A powerful retelling of Sophocles’ classic play through flamenco music and dance.

Antigone was the first feminine heroine written for the stage. She was not afraid to show her strength, her pain, and her passion, all attributes that are deep at the heart of flamenco. Noche Flamenca’s Antigona reinterprets the text and themes of Sophocles’ classic play featuring the fiery talent of acclaimed dancer Soledad Barrio, to depict the battle between an individual, disenfranchised woman and the authority of the state and its patriarchy.

“Never, until I saw Santangelo’s ensemble, their heels stamping, their arms cutting through the air, had I seen a chorus whose physical force could support the fate-heavy songs that Sophocles wrote for his plays. As for Barrio, though she spoke rarely, dancing seemed better than words: no rhetoric, no explanations, but just passion, majesty, absorption.” – Joan Acocella, The New Yorker

“As a flamenco dancer, Ms. Barrio is known for ferocity and intense drama, as well as for her ability to convey tenderness. There is a formal beauty to her movements, whether she is unleashing a torrent of steps or simply walking across a stage. The New York Times dance critic Alastair Macaulay has called her ’one of today’s great dancers of any genre.’” – Susan Hartman, The New York Times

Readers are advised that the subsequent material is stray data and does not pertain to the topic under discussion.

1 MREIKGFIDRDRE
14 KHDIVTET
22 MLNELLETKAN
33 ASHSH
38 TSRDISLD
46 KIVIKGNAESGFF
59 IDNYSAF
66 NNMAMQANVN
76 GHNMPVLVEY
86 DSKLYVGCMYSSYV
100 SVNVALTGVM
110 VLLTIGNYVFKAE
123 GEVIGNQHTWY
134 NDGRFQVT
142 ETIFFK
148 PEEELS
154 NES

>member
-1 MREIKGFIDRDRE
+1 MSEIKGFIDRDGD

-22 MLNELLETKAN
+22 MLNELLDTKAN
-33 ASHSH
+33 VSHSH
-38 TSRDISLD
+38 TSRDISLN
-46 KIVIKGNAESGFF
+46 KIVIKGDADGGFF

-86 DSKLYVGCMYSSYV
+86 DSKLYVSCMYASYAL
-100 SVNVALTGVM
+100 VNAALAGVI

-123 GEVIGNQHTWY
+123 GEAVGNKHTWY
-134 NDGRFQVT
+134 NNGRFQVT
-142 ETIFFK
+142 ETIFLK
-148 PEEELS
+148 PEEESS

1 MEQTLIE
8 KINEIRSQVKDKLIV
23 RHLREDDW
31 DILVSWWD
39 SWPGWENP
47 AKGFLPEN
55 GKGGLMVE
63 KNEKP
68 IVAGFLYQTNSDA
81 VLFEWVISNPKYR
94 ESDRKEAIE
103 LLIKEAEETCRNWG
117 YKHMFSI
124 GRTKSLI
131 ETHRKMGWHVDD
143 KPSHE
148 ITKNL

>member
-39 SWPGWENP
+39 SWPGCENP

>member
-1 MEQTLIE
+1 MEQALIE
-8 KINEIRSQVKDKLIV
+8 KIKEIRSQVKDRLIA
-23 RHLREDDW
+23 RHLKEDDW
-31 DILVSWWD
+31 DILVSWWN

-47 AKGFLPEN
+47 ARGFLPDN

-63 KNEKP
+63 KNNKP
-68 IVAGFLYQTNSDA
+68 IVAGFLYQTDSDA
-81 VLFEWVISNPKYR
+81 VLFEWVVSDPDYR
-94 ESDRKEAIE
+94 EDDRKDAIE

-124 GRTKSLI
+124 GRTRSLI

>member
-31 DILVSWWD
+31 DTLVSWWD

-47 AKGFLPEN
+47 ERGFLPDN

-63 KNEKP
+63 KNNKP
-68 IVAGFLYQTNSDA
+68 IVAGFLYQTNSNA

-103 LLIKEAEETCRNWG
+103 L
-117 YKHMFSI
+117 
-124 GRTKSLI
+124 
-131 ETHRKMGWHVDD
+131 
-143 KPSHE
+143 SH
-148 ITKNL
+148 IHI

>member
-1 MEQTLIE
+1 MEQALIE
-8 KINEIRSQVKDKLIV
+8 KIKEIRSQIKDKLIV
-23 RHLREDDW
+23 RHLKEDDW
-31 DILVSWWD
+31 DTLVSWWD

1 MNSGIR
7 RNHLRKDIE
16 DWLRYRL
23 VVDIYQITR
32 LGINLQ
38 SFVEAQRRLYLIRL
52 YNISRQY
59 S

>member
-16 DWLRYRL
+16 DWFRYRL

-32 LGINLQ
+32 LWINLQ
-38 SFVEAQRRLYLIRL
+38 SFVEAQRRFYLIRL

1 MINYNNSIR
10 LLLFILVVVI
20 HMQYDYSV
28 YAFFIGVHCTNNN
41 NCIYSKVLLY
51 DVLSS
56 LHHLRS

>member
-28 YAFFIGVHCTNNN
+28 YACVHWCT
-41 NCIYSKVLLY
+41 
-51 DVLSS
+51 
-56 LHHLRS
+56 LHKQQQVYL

• Adapted and directed by Martín Santangelo
  • Featuring Soledad Barrio
  • Producer: Sharon Levy, Dovetail Productions
  • Choreography: Soledad Barrio
  • Additional Choreography: Isabel Bayón
  • Consulting Director: Lee Breuer
  • Mask Design: Based on the Work of Mary Frank
  • Music: Eugenio Iglesias, Salva de María & Martín Santangelo
  • Vocal Arrangements: Eugenio Iglesias, Salva de María & Martín Santangelo
  • Original Text: Sophocles
  • Assistant to the Director: Marina Scannell
  • Artistic Consultant: Gabriela Goldin Garcia
  • Lyrics Adapted & Written by Martín Santangelo
  • Resident Designer & Production Manager: S. Benjamin Farrar

Antigona is based on an adaptation of Sophocles’ Antigone in the version by Dudley Fitts & Robert Fitzgerald.

Stay for post-show conversations